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This test is currently offered as 'research only' (not a risk associated test) and results should not to be used for making key breeding decisions. We are working to try and gather data on German Shepherd populations both show and working lines. Please Note: The price advertised covers laboratory costs associated with running this test. Results will be issued with any samples submitted. The research group that has published the science is not affiliated in anyway with Orivet and the test offered.
Hip dysplasia is a developmental problem of the hip joint that causes “loose” hip joints (hip joint laxity) and leads to degenerative joint disease (arthritis). It occurs in many dog breeds, and there is a genetic predisposition to develop this condition, but the mode of inheritance is complex, and involves many genes (polygenic). Development of the disease is also influenced by environmental factors as well as body size and conformation, with larger dogs having a higher incidence of the condition, including many breeds that are heavily built. Because of the complexity of the genetics associated with canine hip dysplasia, normal parents can still produce affected offspring. Hip dysplasia can be painful as early as 5-10 months of age, and affected dogs may have trouble with walking up stairs, or show stiffness after exercise. It is more common that no signs are seen when the dog is young, but pain develops as the dog gets older. This is because the hip joint is loose, and the bony structure of the joint becomes altered in an attempt to compensate and stabilise the joint. This is known as arthritis, and it causes pain and restriction of movement of affected joints. Pain can become very severe or crippling as the dog ages and as arthritic changes become ever more severe. Often this joint pain will be worse in cold weather. Keeping your dog at a healthy weight, providing gentle or non-weight bearing exercise (e.g. swimming or walking in chest-deep water) and a warm, padded bed at night can all help with arthritic pain, as well as several supplements and medications that your vet may prescribe to aid in joint repair and to provide pain relief. Installing ramps in place of steps at home is another great way to help your arthritic dog, as is placing food and water bowls where they can be easily accessed and providing a warm coat in winter. While treatment usually involves medication and lifestyle changes, surgical treatment can be performed in young animals to attempt place the head of the femur more tightly within the hip, but this treatment is of no use to the adult animal with arthritic pain. In smaller animals, removing the head of the femur may relieve pain, but larger animals (who more commonly develop this condition) usually do not cope well with this type of surgery. Total hip replacement is generally considered the surgical procedure of choice in the larger patient. The genetic background of hip dysplasia in dogs remained ambiguous despite rigorous studies. This DNA test is based on studies which performed genetic analyses with carefully phenotyped case-control cohorts comprising 525 German Shepherd dogs. The study revealed DNA deletions of variable sizes in a putative enhancer element of the NOG gene. NOG encodes for noggin, a well-described bone morphogenetic protein inhibitor affecting multiple developmental processes, including joint development. The deletion was associated with the healthy controls and mildly dysplastic dogs suggesting a protective role against canine hip dysplasia.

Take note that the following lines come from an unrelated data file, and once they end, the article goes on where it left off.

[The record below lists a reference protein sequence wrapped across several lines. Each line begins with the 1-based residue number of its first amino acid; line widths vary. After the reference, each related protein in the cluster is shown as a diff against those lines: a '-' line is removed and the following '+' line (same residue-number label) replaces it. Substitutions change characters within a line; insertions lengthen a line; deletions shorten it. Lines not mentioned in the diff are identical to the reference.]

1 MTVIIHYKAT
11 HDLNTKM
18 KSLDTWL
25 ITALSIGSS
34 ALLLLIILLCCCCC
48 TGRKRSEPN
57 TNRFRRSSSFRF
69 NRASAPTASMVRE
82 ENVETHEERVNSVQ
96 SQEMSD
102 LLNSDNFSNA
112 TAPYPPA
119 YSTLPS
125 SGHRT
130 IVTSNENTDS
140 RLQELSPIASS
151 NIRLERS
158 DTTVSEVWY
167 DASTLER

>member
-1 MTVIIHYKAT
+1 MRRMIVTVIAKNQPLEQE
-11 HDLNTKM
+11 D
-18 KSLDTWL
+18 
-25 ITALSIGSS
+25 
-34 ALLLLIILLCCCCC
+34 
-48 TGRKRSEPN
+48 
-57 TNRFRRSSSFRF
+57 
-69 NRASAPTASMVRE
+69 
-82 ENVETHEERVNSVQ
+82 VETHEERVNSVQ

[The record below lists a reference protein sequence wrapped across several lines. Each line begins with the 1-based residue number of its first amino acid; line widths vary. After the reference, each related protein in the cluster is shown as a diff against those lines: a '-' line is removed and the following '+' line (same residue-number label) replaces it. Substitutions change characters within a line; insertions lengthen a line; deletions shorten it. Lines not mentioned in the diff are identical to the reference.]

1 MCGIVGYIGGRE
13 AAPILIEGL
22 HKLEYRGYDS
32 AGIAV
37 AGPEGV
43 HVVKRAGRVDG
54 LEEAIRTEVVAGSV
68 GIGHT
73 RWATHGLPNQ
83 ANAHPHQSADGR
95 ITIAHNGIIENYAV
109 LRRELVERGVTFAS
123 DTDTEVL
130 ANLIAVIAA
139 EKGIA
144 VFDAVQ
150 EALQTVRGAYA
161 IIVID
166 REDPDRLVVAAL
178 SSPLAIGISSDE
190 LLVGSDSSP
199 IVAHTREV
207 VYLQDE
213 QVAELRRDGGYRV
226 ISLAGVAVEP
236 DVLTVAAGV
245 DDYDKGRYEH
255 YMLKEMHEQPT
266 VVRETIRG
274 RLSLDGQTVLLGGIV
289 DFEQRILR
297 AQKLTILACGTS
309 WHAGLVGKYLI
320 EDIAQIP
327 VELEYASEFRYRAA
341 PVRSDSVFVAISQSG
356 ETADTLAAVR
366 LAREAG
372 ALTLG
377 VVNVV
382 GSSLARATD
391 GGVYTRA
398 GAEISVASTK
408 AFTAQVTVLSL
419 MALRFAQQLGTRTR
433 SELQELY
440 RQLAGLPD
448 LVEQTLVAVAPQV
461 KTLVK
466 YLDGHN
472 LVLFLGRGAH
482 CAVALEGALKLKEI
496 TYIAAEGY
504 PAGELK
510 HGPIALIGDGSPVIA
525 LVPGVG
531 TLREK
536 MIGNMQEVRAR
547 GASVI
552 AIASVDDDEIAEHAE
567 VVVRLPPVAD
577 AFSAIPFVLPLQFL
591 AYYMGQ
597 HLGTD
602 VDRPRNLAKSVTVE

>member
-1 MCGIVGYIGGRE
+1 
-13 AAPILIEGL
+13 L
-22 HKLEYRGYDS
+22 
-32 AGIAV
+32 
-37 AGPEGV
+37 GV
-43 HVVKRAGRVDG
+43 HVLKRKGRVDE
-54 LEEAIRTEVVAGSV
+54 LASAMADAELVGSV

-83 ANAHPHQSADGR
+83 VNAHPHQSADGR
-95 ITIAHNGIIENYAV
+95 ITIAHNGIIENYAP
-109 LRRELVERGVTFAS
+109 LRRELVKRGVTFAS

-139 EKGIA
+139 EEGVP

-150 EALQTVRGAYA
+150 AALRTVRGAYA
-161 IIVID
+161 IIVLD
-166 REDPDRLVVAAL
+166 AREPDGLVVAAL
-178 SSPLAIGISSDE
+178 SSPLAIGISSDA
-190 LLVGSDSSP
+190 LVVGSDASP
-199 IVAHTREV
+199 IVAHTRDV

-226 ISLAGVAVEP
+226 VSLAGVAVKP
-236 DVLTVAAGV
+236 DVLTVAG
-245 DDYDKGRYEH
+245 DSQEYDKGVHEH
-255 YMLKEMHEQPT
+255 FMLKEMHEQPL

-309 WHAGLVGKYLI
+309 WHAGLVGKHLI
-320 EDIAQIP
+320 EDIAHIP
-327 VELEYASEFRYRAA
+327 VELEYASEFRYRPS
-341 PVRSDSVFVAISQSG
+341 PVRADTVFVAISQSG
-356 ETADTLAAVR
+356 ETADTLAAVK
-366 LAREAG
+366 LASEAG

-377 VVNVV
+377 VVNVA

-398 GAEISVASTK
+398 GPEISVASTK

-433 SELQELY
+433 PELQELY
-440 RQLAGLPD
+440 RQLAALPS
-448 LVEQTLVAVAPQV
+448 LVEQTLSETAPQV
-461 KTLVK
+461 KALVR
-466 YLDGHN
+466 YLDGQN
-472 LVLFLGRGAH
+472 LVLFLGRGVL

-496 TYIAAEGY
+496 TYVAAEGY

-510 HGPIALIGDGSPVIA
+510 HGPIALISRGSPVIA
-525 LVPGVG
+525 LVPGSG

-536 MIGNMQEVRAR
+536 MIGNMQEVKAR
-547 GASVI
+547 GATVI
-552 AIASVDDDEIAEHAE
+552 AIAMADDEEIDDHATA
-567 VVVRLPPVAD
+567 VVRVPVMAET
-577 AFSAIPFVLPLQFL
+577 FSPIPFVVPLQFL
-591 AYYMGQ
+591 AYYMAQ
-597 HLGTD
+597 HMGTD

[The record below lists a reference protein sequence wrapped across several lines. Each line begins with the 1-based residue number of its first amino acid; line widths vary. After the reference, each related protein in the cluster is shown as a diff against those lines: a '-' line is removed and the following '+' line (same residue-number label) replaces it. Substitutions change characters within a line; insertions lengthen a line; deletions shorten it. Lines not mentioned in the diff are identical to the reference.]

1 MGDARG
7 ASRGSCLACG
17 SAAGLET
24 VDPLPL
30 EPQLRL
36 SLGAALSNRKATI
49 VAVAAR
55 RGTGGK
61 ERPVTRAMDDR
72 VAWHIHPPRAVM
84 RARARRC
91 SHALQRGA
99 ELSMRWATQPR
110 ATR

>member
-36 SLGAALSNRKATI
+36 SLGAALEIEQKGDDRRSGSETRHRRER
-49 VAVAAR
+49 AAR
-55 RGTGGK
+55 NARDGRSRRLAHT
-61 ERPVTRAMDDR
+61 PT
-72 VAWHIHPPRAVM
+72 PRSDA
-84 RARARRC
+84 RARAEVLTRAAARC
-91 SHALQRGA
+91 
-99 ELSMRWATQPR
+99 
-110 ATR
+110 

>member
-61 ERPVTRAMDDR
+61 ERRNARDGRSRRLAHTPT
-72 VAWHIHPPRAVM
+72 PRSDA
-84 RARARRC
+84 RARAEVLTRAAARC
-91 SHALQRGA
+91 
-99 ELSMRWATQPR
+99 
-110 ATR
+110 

Musculoskeletal - Associated with muscles, bones and associated structures
NOG-Noggn chromosome 9
Moderate-Severe. This is a disease with significant welfare impact on the affected animal, in terms of clinical signs and generally reduced life expectancy.
Mode of Inheritance:
Complex - Mode Unknown
Associated Breed(s):German Shepherd Dog, White Swiss Shepherd,